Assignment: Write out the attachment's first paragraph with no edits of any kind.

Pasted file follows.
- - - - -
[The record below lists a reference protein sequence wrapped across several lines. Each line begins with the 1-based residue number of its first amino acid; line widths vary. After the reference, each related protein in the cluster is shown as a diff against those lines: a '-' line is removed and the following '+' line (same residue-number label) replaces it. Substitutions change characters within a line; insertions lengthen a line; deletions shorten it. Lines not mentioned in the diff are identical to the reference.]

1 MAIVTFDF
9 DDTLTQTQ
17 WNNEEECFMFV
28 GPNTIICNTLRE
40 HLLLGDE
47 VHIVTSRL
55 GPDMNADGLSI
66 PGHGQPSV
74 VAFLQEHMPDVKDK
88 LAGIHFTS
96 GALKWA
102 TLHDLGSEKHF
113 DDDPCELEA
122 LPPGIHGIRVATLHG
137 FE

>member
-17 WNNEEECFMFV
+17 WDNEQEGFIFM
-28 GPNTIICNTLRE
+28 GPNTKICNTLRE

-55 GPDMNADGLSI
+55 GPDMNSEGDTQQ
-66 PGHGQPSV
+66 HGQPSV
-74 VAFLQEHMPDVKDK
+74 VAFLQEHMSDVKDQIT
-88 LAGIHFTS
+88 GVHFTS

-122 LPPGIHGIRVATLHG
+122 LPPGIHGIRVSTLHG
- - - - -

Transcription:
[The record below lists a reference protein sequence wrapped across several lines. Each line begins with the 1-based residue number of its first amino acid; line widths vary. After the reference, each related protein in the cluster is shown as a diff against those lines: a '-' line is removed and the following '+' line (same residue-number label) replaces it. Substitutions change characters within a line; insertions lengthen a line; deletions shorten it. Lines not mentioned in the diff are identical to the reference.]